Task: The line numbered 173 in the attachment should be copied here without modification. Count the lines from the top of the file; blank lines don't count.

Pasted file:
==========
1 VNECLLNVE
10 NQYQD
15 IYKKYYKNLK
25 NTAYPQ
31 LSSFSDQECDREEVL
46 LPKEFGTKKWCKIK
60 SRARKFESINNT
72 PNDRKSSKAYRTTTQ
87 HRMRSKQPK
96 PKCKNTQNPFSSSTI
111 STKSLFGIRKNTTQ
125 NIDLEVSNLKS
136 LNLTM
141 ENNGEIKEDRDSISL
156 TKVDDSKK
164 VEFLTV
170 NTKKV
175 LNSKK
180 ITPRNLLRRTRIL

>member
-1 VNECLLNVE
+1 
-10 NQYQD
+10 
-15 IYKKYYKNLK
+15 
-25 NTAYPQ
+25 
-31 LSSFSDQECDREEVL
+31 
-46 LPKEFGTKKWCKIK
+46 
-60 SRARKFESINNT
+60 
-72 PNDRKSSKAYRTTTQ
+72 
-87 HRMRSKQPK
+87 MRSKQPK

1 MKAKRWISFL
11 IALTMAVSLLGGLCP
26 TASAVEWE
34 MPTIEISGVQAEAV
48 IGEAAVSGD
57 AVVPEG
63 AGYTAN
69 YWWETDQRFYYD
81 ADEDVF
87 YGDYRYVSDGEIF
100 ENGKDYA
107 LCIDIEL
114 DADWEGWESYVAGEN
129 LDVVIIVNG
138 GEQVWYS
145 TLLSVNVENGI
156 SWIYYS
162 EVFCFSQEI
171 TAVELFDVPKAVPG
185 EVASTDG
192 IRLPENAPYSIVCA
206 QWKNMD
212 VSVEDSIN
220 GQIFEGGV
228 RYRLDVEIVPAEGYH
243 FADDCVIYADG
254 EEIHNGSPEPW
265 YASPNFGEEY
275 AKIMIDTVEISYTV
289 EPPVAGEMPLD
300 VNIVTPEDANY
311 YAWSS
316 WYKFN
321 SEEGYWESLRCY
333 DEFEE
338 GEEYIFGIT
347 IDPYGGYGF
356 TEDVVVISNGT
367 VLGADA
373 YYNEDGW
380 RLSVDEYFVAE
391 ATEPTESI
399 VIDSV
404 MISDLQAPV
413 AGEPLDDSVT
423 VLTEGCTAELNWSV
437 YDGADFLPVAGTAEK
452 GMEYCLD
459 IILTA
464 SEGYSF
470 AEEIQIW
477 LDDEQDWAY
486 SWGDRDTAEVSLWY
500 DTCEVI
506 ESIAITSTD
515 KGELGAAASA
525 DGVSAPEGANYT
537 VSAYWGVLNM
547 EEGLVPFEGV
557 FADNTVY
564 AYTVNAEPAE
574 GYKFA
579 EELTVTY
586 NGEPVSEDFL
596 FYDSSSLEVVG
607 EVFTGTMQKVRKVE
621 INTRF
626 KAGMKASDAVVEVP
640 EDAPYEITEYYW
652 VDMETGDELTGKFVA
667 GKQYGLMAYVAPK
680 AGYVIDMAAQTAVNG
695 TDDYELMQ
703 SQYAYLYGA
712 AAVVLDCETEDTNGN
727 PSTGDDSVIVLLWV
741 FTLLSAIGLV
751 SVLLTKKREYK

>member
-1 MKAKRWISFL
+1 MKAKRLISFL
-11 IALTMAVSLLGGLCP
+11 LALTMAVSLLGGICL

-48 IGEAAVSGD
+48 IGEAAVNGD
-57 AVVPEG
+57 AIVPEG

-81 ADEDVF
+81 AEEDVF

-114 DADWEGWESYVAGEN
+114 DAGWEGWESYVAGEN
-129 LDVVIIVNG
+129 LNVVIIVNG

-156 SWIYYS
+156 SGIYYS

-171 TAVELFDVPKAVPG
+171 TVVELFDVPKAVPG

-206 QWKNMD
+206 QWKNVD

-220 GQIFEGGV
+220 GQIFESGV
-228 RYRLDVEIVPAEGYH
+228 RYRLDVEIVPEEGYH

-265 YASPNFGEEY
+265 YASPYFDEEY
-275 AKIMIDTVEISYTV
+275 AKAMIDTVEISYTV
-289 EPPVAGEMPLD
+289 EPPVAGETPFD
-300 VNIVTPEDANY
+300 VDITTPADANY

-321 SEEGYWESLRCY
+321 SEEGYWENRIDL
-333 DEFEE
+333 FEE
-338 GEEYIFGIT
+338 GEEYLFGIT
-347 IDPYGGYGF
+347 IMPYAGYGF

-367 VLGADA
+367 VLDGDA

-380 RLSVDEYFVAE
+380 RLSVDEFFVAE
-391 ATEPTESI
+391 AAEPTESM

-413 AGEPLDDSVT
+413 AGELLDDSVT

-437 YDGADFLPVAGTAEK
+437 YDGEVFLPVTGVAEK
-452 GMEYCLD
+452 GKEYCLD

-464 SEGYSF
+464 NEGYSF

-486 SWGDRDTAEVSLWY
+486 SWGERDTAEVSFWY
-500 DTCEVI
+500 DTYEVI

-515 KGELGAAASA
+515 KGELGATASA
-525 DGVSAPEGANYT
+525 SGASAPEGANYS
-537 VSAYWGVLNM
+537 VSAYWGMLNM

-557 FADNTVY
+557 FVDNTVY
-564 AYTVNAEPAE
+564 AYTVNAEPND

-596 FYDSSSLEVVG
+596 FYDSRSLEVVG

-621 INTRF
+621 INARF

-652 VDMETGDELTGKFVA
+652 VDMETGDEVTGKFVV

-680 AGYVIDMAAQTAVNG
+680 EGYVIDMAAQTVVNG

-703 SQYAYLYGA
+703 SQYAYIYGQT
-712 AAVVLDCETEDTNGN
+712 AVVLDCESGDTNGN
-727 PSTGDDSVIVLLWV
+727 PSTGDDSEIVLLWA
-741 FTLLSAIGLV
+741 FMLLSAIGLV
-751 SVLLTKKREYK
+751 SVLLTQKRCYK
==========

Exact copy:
+486 SWGERDTAEVSFWY